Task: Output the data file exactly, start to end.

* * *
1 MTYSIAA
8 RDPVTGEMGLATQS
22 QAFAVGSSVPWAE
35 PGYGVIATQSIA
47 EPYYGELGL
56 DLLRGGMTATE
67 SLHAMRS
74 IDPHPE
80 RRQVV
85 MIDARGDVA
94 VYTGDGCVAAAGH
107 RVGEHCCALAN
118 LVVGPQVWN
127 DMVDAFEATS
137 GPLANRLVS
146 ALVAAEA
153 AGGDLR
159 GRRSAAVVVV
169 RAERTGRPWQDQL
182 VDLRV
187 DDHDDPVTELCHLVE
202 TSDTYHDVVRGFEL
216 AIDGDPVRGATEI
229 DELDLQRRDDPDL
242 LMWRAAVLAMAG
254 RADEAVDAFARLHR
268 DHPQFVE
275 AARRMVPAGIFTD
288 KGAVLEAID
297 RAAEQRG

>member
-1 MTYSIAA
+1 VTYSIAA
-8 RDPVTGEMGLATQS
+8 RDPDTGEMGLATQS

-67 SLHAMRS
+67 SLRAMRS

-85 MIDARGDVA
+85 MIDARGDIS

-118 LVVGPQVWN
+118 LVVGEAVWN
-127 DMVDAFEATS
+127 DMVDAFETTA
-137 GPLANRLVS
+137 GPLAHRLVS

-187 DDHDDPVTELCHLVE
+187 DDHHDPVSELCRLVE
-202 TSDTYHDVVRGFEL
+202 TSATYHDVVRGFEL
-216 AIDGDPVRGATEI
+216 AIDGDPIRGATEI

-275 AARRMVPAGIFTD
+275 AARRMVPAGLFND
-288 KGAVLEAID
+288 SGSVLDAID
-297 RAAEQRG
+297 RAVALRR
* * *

1 MTYSIAA
8 RDPVTGEMGLATQS
22 QAFAVGSSVPWAE
35 PGYGVIATQSIA
47 EPYYGELGL
56 DLLRGGMTATE
67 SLHAMRS
74 IDPHPE
80 RRQVV
85 MIDARGDVA
94 VYTGDGCVAAAGH
107 RVGEHCCALAN
118 LVVGPQVWN
127 DMVDAFEATS
137 GPLANRLVS
146 ALVAAEA
153 AGGDLR
159 GRRSAAVVVV
169 RAERTGRPWQDQL
182 VDLRV
187 DDHDDPVTELCHLVE
202 TSDTYHDVVRGFEL
216 AIDGDPVRGATEI
229 DELDLQRRDDPDL
242 LMWRAAVLAMAG
254 RADEAVDAFARLHR
268 DHPQFVE
275 AARRMVPAGIFTD
288 KGAVLEAID
297 RAAEQRG

>member
-1 MTYSIAA
+1 VTYSIAA
-8 RDPVTGEMGLATQS
+8 RDPDTGEMGLATQS

-67 SLHAMRS
+67 SLRAMRS

-85 MIDARGDVA
+85 MIDARGDIS

-118 LVVGPQVWN
+118 LVVGEAVWN
-127 DMVDAFEATS
+127 DMVDAFETTA
-137 GPLANRLVS
+137 GPLAHRLVS

-187 DDHDDPVTELCHLVE
+187 DDHHDPVSELCRLVE
-202 TSDTYHDVVRGFEL
+202 TSATYHDVVRGFEL
-216 AIDGDPVRGATEI
+216 AIDGDPIRGATEI

-275 AARRMVPAGIFTD
+275 AARRMVPAGLFND
-288 KGAVLEAID
+288 SGSVLDAID
-297 RAAEQRG
+297 RAVALRR